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Extinction and reinstatement of an operant responding maintained by food in different models of obesity

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dc.contributor.author Burokas, Aurelijus, 1982-
dc.contributor.author Martín García, Elena, 1975-
dc.contributor.author Espinosa-Carrasco, José
dc.contributor.author Erb, Ionas
dc.contributor.author McDonald, Jerome
dc.contributor.author Notredame, Cedric
dc.contributor.author Dierssen, Mara
dc.contributor.author Maldonado, Rafael, 1961-
dc.date.accessioned 2018-06-12T09:30:38Z
dc.date.issued 2018
dc.identifier.citation Burokas A, Martín-García E, Espinosa-Carrasco J, Erb I, McDonald J, Notredame C et al. Extinction and reinstatement of an operant responding maintained by food in different models of obesity. Addict Biol. 2018 Mar;23(2):544-55. DOI: 10.1111/adb.12597
dc.identifier.issn 1355-6215
dc.identifier.uri http://hdl.handle.net/10230/34877
dc.description.abstract A major problem in treating obesity is the high rate of relapse to abnormal food-taking habits after maintaining an energy balanced diet. Alterations of eating behavior such as compulsive-like behavior and lack of self-control over food intake play a critical role in relapse. In this study, we used an operant paradigm of food-seeking behavior on two different diet-induced obesity models, a free-choice chocolate-mixture diet and a high-fat diet with face validity for a rapid development of obesity or for unhealthy food regularly consumed in our societies. A reduced operant performance and motivation for the hedonic value of palatable chocolate pellets was revealed in both obesity mouse models. However, only mice exposed to high-fat diet showed an increased compulsive-like behavior in the absence of the reinforcer further characterized by impaired operant learning, enhanced impulsivity and intensified inflexibility. We used principal component analysis to globally identify the specific behaviors responsible for the differences among diet groups. Learning impairment and inflexible behaviors contributed to a first principal component, explaining the largest proportion of the variance in the high-fat diet mice phenotype. Reinforcement, impulsion and compulsion were the main contributors to the second principal component explaining the differences in the chocolate-mixture mice behavioral phenotype. These behaviors were not exclusive of chocolate group because some high-fat individuals showed similar values on this component. These data indicate that extended access to hypercaloric diets differentially modifies operant behavior learning, behavioral flexibility, impulsive-like and compulsive-like behavior, and these effects were dependent on the exposure to each specific diet.
dc.description.sponsorship This work was supported by the DG Research of the European Commission FP7 (#HEALTH-F2 2013-602891 and PHECOMP #LHSM-CT-2007-037669), the Spanish ‘RETICS-Instituto de Salud Carlos III’ (#RD16/0017/0020), the Spanish ‘Ministerio de Economia y Competitividad’ (#SAF-2014-59648P), the ‘Plan nacional sobre drogas’ (#PNSD-2013-5068), the Catalan Government ‘AGAUR-Generalitat de Catalunya’ (#2014-SGR-1547) and the Catalan foundation ‘La Marató de TV3’ (#2016/20-30). The laboratory of M.D. is supported by DIUE de la Generalitat de Catalunya (Grups consolidats SGR 2014/1125). This work was supported by Fondation Jérôme Lejeune (Paris, France), MINECO (SAF2013-49129-C2-1-R), CDTI (‘Smartfoods’) and EU (Era Net Neuron PCIN-2013-060). The CRG is a Center of Excellence Severo Ochoa SEV-2012-0208. The CIBER of Rare Diseases is an initiative of the ISCIII. The laboratory of C.N. acknowledges the funding from the Spanish Ministry of Economy and Finance (MINECO), grant number BFU2011-28575. J.E. receivedthe FI grant from Agència de Gestió d’Ajuts Universitaris i de Recerca (AGAUR) de la Generalitat de Catalunya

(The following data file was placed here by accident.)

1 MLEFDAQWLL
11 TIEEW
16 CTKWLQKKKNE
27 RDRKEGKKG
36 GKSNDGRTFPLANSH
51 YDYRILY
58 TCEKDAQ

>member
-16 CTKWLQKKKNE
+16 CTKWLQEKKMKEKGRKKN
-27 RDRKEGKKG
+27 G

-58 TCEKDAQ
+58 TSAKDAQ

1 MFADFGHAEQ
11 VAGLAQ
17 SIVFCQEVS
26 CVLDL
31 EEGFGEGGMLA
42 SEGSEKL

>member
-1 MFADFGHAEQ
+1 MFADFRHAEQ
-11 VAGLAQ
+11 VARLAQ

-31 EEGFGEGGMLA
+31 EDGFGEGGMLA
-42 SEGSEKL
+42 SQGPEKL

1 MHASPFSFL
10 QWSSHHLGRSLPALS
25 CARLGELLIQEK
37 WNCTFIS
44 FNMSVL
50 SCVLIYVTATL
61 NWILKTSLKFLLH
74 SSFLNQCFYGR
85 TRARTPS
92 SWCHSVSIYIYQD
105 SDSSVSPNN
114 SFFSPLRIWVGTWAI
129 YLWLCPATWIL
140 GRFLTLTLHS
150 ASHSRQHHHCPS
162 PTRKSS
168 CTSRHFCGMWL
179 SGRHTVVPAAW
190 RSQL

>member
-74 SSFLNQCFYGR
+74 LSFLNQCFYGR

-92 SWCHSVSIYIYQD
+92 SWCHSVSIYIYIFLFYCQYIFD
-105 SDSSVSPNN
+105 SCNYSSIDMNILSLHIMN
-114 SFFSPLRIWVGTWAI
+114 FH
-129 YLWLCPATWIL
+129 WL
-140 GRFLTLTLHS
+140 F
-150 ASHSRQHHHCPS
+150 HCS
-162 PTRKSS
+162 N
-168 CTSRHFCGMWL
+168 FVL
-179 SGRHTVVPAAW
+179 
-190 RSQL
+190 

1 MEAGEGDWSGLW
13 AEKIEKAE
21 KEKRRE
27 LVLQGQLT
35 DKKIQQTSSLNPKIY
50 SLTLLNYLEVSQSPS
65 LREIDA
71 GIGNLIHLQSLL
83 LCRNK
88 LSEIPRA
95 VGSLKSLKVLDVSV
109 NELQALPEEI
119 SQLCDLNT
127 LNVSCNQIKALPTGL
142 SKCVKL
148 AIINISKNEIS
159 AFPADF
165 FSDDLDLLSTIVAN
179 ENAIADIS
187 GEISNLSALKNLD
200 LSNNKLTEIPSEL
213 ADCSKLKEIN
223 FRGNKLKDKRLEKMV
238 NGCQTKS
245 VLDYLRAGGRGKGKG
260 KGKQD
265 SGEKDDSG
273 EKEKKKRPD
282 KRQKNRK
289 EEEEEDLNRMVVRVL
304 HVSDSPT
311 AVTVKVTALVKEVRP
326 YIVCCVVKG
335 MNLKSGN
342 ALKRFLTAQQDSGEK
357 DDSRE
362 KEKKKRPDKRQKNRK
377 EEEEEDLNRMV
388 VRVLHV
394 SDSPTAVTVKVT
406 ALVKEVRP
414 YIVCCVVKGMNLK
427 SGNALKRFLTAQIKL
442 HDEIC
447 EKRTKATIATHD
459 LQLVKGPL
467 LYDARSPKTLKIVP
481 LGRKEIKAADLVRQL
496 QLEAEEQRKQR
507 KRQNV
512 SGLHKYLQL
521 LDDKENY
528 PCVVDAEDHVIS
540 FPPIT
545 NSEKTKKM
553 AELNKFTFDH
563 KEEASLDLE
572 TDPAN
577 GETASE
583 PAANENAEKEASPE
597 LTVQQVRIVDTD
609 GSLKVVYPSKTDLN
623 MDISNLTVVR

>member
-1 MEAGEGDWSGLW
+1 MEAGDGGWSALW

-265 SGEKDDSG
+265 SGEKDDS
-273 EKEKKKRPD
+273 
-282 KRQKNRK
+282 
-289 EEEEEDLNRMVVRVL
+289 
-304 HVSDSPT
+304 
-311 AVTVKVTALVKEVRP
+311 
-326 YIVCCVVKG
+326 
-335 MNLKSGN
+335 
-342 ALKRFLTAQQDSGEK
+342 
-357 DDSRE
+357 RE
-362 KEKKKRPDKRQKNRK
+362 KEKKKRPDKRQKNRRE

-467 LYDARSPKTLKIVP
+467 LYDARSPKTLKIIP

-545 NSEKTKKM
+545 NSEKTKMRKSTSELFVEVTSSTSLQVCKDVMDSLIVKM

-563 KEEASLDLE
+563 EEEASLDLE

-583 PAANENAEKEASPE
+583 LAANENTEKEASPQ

dc.format.mimetype application/pdf
dc.language.iso eng
dc.publisher Wiley-Blackwell
dc.relation.ispartof Addiction Biology. 2018 Mar;23(2):544-55
dc.rights This is the pre-peer reviewed version of the following article: Burokas A, Martín-García E, Espinosa-Carrasco J, Erb I, McDonald J, Notredame C et al. Extinction and reinstatement of an operant responding maintained by food in different models of obesity. Addict Biol. 2018 Mar;23(2):544-555, which has been published in final form at http://dx.doi.org/10.1111/adb.12597. This article may be used for non-commercial purposes in accordance with Wiley Terms and Conditions for Self-Archiving.
dc.subject.other Obesitat
dc.subject.other Conducta compulsiva
dc.subject.other Trastorns de la conducta alimentària
dc.subject.other Malalties -- Recaiguda
dc.title Extinction and reinstatement of an operant responding maintained by food in different models of obesity
dc.type info:eu-repo/semantics/article
dc.identifier.doi http://dx.doi.org/10.1111/adb.12597
dc.relation.projectID info:eu-repo/grantAgreement/EC/FP7/602891
dc.relation.projectID info:eu-repo/grantAgreement/ES/1PE/SAF-2014-59648P
dc.relation.projectID info:eu-repo/grantAgreement/ES/1PE/SAF2013-49129-C2-1-R
dc.relation.projectID info:eu-repo/grantAgreement/ES/3PN/BFU2011-28575
dc.rights.accessRights info:eu-repo/semantics/openAccess
dc.type.version info:eu-repo/semantics/acceptedVersion


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